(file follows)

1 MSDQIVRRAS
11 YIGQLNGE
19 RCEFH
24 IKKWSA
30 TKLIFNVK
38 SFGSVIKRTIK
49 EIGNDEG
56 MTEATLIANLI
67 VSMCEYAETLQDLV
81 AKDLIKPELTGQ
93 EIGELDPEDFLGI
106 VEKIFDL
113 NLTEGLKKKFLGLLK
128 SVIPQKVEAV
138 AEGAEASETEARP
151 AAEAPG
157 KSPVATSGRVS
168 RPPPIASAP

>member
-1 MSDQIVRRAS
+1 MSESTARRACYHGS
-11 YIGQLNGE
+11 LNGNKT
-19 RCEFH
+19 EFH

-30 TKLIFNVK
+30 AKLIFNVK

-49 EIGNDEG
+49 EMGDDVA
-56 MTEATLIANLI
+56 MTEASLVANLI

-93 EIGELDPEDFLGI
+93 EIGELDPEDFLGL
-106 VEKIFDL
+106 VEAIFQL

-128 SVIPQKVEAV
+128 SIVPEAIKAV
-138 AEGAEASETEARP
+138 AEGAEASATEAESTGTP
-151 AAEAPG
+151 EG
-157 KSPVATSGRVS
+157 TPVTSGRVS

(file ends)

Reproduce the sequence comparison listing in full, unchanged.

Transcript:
1 MSDQIVRRAS
11 YIGQLNGE
19 RCEFH
24 IKKWSA
30 TKLIFNVK
38 SFGSVIKRTIK
49 EIGNDEG
56 MTEATLIANLI
67 VSMCEYAETLQDLV
81 AKDLIKPELTGQ
93 EIGELDPEDFLGI
106 VEKIFDL
113 NLTEGLKKKFLGLLK
128 SVIPQKVEAV
138 AEGAEASETEARP
151 AAEAPG
157 KSPVATSGRVS
168 RPPPIASAP

>member
-1 MSDQIVRRAS
+1 MSESTARRACYHGS
-11 YIGQLNGE
+11 LNGNKT
-19 RCEFH
+19 EFH

-30 TKLIFNVK
+30 AKLIFNVK

-49 EIGNDEG
+49 EMGDDVA
-56 MTEATLIANLI
+56 MTEASLVANLI

-93 EIGELDPEDFLGI
+93 EIGELDPEDFLGL
-106 VEKIFDL
+106 VEAIFQL

-128 SVIPQKVEAV
+128 SIVPEAIKAV
-138 AEGAEASETEARP
+138 AEGAEASATEAESTGTP
-151 AAEAPG
+151 EG
-157 KSPVATSGRVS
+157 TPVTSGRVS